INFLAMMATORY CELL-MEDIATED tissue injury is a final common pathway in the pathogenetic mechanisms of many skin diseases. Dermatologic observations and investigative studies on a wide variety of therapeutic agents and modalities, which have anti-inflammatory efficacy, have often pioneered in discovering new directions and understanding about the control of such inflammatory tissue injury. In addition to their practical usefulness in the treatment of skin diseases, these dermatologic contributions have had applications in the treatment of a variety of other medical disorders, especially those in which complement activation via either the classic or alternative pathway activates neutrophilic tissue injury as occurs, for example, in a number of vasculitides and rheumatoid arthritis. It is likely that many further opportunities for their beneficial exploitation await wider medical exploration.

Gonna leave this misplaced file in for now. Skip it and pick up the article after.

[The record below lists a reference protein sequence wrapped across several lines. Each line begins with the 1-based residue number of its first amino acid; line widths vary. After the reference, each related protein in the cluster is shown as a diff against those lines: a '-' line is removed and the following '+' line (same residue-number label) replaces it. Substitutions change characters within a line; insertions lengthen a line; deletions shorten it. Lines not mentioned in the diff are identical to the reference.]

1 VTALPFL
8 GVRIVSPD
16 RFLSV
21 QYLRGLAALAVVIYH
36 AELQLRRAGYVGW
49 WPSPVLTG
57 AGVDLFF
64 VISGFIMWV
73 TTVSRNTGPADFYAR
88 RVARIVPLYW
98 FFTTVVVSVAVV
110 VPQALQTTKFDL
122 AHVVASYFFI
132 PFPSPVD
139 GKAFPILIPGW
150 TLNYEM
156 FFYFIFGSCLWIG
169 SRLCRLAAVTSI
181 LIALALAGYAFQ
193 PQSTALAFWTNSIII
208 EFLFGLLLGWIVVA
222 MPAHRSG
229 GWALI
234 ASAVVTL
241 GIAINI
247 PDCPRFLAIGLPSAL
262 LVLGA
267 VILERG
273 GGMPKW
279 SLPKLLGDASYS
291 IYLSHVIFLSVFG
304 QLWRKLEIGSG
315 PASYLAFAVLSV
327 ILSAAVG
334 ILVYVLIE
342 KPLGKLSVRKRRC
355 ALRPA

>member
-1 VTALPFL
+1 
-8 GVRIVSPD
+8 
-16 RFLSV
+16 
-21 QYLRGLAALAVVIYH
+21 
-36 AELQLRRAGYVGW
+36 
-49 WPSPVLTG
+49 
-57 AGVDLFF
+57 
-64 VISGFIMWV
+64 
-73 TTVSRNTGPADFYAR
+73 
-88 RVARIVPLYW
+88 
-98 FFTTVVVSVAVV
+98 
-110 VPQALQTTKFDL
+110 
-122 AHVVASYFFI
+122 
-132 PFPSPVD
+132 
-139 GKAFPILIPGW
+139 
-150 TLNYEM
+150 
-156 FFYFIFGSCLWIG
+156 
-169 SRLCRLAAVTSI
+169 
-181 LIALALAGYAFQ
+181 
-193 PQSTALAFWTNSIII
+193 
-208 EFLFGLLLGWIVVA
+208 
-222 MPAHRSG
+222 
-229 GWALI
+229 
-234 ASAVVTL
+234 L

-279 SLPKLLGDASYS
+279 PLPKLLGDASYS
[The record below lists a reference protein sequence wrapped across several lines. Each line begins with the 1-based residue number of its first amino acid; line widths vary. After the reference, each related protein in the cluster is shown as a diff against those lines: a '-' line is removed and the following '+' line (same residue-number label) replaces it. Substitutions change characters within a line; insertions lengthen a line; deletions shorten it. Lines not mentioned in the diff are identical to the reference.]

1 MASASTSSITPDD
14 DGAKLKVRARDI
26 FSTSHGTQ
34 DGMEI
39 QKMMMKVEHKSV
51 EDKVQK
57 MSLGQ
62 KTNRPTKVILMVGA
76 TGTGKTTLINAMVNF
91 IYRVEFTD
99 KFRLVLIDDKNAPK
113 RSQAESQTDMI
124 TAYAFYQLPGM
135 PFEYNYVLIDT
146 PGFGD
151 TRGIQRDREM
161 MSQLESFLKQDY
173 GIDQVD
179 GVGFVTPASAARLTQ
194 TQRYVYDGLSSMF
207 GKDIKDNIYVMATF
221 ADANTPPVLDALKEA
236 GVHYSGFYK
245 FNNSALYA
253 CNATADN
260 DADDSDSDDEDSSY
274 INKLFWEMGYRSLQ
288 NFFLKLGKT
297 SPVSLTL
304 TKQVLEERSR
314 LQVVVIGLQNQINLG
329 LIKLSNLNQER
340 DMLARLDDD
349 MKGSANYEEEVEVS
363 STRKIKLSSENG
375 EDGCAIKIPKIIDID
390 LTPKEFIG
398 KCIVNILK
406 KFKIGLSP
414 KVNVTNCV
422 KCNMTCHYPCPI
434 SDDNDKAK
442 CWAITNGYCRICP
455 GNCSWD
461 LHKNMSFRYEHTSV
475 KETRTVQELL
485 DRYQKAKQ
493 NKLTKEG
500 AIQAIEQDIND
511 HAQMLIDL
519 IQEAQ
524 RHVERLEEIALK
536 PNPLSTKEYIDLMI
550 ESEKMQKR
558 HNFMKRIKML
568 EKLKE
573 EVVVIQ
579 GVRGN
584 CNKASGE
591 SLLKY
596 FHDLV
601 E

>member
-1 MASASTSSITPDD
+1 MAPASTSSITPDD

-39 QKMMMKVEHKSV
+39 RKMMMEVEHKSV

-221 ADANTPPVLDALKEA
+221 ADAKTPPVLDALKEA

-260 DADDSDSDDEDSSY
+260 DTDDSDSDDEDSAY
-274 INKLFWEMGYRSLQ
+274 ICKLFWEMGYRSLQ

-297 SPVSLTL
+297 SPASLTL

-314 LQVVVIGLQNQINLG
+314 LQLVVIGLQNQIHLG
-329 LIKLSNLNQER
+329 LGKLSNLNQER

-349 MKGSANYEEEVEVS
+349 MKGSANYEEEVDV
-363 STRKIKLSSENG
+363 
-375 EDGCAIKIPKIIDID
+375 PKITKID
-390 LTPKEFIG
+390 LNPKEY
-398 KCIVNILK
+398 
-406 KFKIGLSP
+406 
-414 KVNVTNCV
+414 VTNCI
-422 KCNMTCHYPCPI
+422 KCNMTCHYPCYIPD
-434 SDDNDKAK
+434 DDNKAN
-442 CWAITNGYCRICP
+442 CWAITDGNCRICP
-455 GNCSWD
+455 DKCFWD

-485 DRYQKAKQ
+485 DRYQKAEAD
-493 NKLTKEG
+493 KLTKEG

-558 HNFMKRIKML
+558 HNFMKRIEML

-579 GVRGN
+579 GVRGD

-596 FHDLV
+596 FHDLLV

Dermatologists were the first to recognize that certain antimicrobial agents had anti-inflammatory pharmacologic activity unrelated to their antibacterial activity. Sulzberger1 in 1939 reported the successful
Lorincz AL. Dermatology and the Evolution of Therapies to Control Inflammatory Tissue Injury. Arch Dermatol. 1994;130(6):781-782. doi:10.1001/archderm.1994.01690060111016